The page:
Credit card companies sue clients when the clients fail to pay off their bills. The bills could be valid, based on money you really owe, or they could be invalid based on bills the company says you owe but you know do not.
Use our credit card finder to compare and select low interest credit cards that may be able to help you pay off your debt before it gets to the lawsuit stage.
The lawsuit may come from the credit card company itself or the company can pass off your debt to a collection agency that files the lawsuit against you. If you have outstanding credit card bills and have not been paying them, a being sued by your credit card company is a real possibility.
What should I do if I’m sued?
Responding the lawsuit is the option suggested by the Law Offices of Craig Fagan. You may respond to the lawsuit personally or hire a lawyer to respond for you, which should be done by the date specified in the lawsuit paperwork.
If you do respond and end up fighting the lawsuit in court, you may face additional fees for hiring an attorney, court filing, and discovery fees. It is possible to win such a lawsuit, notes the Bankruptcy Law Network, although it is also possible you will be simply putting off an inevitable loss.
Paying off the money the credit card company or collection agency says you owe is another option. Making the payment, however, may prove difficult.
Easy-to-pay installments are not usually an option for paying off the debt when it gets to the lawsuit stage. The credit card companies may instead require you pay the full amount, sometimes inclusive of the additional charges accrued by a high interest rate for non-payment.
The credit card company may work with you to lower the interest rate charges, but usually only if you can still pay off the full amount with the lower fees. Paying off the debt with a low interest credit card may be an option, but you will still owe the money to the low interest credit card and possibly face another lawsuit if you do not.
Ignoring the credit card lawsuit is another option, although this one may come with disastrous results. If you ignore the lawsuit and fail to respond or show up in court, you are likely to lose by default.
If I lose the lawsuit, will I go to jail? What can happen?
Not paying your credit card account is not grounds for sending you to jail, according to credit attornies. You however, may face other difficulties if the lawsuit comes to fruition and you lose by default or by owing the debt.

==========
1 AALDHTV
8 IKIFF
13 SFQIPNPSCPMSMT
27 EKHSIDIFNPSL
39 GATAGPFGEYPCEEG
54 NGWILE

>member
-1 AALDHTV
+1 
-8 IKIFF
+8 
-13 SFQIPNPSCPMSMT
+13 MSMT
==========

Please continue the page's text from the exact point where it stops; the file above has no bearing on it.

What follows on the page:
Each state has its own laws when it comes the garnishing your wages for credit card non-payment. Depending on the state where you live, you may or may not be subjected to having money taken out of your paycheck if you are found to owe the money.
Even if your wages may be safe from the debt, your bank account, and personal property – including your home – may be at risk. If you do lose a credit card debt lawsuit and the plaintiff knows what bank you use, where you live and what you own, the plaintiff may attempt to:
- Garnish your bank account
- Levy your personal property
- Place a lien on your home
Losing a credit card debt lawsuit is also likely to show up negatively on your credit report.
Can I be sued by a collection agency for a debt my credit card company said was written off?
When a credit card company “writes off” a debt, that typically means they want to clear their own records for tax purposes, not that the company is forgiving your debt, according to the Law Offices of Craig P. Fagan.
You still owe the money, and the company can sell your credit card debt paperwork to a debt collector, a company that exists solely to collect on debts. Although the debt collection agency may know the amount of money the credit card company says you owe, it may not have the paperwork that proves you owe the debt.
The agency would have to produce a copy of your original signed contact with the credit card company, as well as proof that you did not pay the money. Not all debt collection agencies have such paperwork and, as a result, collection agencies can lose the lawsuit for not having sufficient evidence.
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- Can I stop paying credit card companies?
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- What happens if you do not pay credit card debt?
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- Can I be sued by credit card companies?
- Why do credit card companies sue consumers?